Media Fugue: Rounding Up the Rocket Op-Eds

By | April 09, 2012 | 3 Comments

Kim Jong Un Feels the Love of the KPA Navy, Rodong Sinmun, March 10, 2012 | Image links to some appropriately fleet Bach counterpoint

Media Fugue: Rounding Up the Rocket Op-Eds

by Adam Cathcart

The news cycles as regards North Korea seem to be doubling and redoubling their speed lately, the way that certain German Baroque composers can still surprise you with a huge burst of post-fantasia imitative counterpoint. Fortunately, a foray onto the Twitterwebs (where @Sino_NK has an outpost you might choose to mark) has yielded quite a fugue of analysis — repetitions of a sort, but with a great deal of variation.  And, to layer on the principle of flexible forms in counterpoint, we hereby add to our Weekly Digest, where some heavy-hitting scholarship on China-North Korean relations was already rounded up and analyzed by the man who holds it down for SinoNK.com in Seoul.

Victor Cha has a new book: The Impossible State: North Korea, Past and Future (New York: Harper Collins, April 3, 2012).

Victor Cha,Why China Can’t Cut Off North Korea,” Huffington Post, April 6, 2012. Cha has been among the most audacious analysts out there of late; virtually every sentence in this op-ed is worth challenging, parsing, exasperating about, or pounding the table in sudden agreement because of.  However, the link shall have to suffice for the time being.  But, to land on a half-cadence of fulmination, if Cha thinks that the main thing that “China” (read: certain Chinese companies which have a tendency to lose their money and must engage in all sorts of bribery and compromises which are distasteful even for the flinty northeasterners in order to recoup the investments) cares about in North Korea is sucking out the country’s mineral wealth, I think he’s incorrect. This is like saying that Sino-African relations are purely driven by minerals: yes, and no, but mostly no.

Stéphane Lagarde has a wonderful recap of his experience at the North Korean Embassy in Beijing, which is, of course, where most if not all of the 70 journalists who trouped to the DPRK for the Sellars-esque missile unveiling had to fight their way though the queue (a queue! in front of the North Korean embassy! now who said that North Korea was not capable of creating a success in record speed?) in order to get their visas:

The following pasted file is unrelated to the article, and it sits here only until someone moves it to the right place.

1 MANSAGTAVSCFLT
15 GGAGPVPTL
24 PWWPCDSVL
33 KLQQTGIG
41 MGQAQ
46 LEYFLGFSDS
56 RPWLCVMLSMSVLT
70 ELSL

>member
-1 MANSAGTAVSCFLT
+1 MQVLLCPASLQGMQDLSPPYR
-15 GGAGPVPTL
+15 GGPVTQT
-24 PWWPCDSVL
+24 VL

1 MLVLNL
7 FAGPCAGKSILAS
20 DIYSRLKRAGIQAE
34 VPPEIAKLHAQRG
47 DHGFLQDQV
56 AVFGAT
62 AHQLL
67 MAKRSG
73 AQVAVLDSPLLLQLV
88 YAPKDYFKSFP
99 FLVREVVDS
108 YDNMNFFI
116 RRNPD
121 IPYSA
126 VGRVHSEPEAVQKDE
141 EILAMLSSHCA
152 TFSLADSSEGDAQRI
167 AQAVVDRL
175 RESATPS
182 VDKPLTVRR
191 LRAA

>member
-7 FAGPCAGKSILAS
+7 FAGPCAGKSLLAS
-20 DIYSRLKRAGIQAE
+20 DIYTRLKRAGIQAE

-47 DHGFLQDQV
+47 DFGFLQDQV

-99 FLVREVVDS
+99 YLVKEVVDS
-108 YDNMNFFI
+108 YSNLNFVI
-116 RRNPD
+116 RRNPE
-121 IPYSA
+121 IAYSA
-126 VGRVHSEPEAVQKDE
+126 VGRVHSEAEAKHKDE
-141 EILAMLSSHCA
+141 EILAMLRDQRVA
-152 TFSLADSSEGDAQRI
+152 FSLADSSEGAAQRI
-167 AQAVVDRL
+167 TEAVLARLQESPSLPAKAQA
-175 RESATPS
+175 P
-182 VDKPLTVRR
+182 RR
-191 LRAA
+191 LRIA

Une petite porte en fer, un interphone, depuis ce matin les journalistes se bousculent au consulat nord coréen de Pékin. La casquette vissée sur la tête du soldat de garde à l’entrée ne bouge pas d’un millimètre. Ce sont les yeux qui tournent et balayent l’horizon de droite à gauche. Les lèvres s’entrouvrent quand les visiteurs s’approchent : « Patientez un petit peu, s’il vous plait !». 40 petites minutes plus tard, la porte s’ouvre effectivement. Une grande fresque colorée du « grand » leader et du « cher » leader Kim Il-sung et de son fils Kim Jong-il accueillent les visiteurs à l’entrée. Aucun portrait en revanche du petit dernier de la dynastie des Kim, l’actuel président Kim Jong-eun.

In addition to his charming temoinage, Legarde drops in a video of the Huanqiu Shibao coverage of the trip.

Aidan Foster-Carter,North Korea’s Mixed Signals: Monitors, Moratoriums, and Satellites,” East Asia Forum, April 9th, 2012. The Leeds University analyst (all roads lead to Leeds, it seems, or Nottingham, or Ningbo these days) gives a perfectly succinct run-down of the core issues, and adds a warning which some others have conspicously missed: that of inter-agency competition and a lack of coordination among stove-piped and perhaps even stymied North Korean bureaucracies.

David Wright,Threading the Needle: North Korea’s Satellite Launch,” All Things Nuclear (Union of Concerned Scientists), April 1, 2012. We had seen the North Korean announced flight path before, but it just so happens that the trilateral Japan-ROK-China meetings that took place in Ningbo were as close to any point on the Chinese mainland to the launch trajectory.  Coincidence? As if to hammer home the point to the DPRK, at Ningbo, China and Japan agreed to engage in more naval cooperation.  (H/T to M. Taylor Fravel at MIT [follow @fravel on Twitter] for the Japan Times piece.)

Yang Danzhi,Charm Diplomacy Bears Fruit,” China Daily, April 9, 2012.  Perhaps not too much should be expected from the scholars in Beijing who do not rise to the level of gravitas of Zhang Liangui, Lv Chao, or the Beida oracle Zhu Feng, particularly when one realizes that back in January 2011 they were writing nice things about North Korea’s impressive asymmetrical warfare capacities which hamstrung “great powers” (in this case, the U.S.; readers, as always, should feel to critique my nationalistic critique of his nationalistic critique).  From my somewhat-Chengdu-centric standpoint, Yang’s “Charm Diplomacy” piece is incongruous in the extreme.  Boosterism for one’s country is perhaps to be expected, but to wax rhapsodic about the bright and harmonious future of Sino-Indian cooperation during the BRICS meetings in India while the PLA press was churning out whole public dossiers on the coming conflict in what it calls “southern Tibet” would appear to indicate a certain blind spot, the likes of which will probably be essential for Chinese readers in the coming week as they try to interpret events in the DPRK.

3 Comments

  1. Adam,

    The URL to Cha’s article on Huffington Post is not working for me..

  2. Thanks JCM, I will work on that right now….also thanks for the comment on NK “netizens” and difficulty of proving, been chewing on that as well.

  3. Check this out, Adam. Pretty bold and amazing stuff I’d say!

    http://news.sohu.com/20120410/n340200997.shtml

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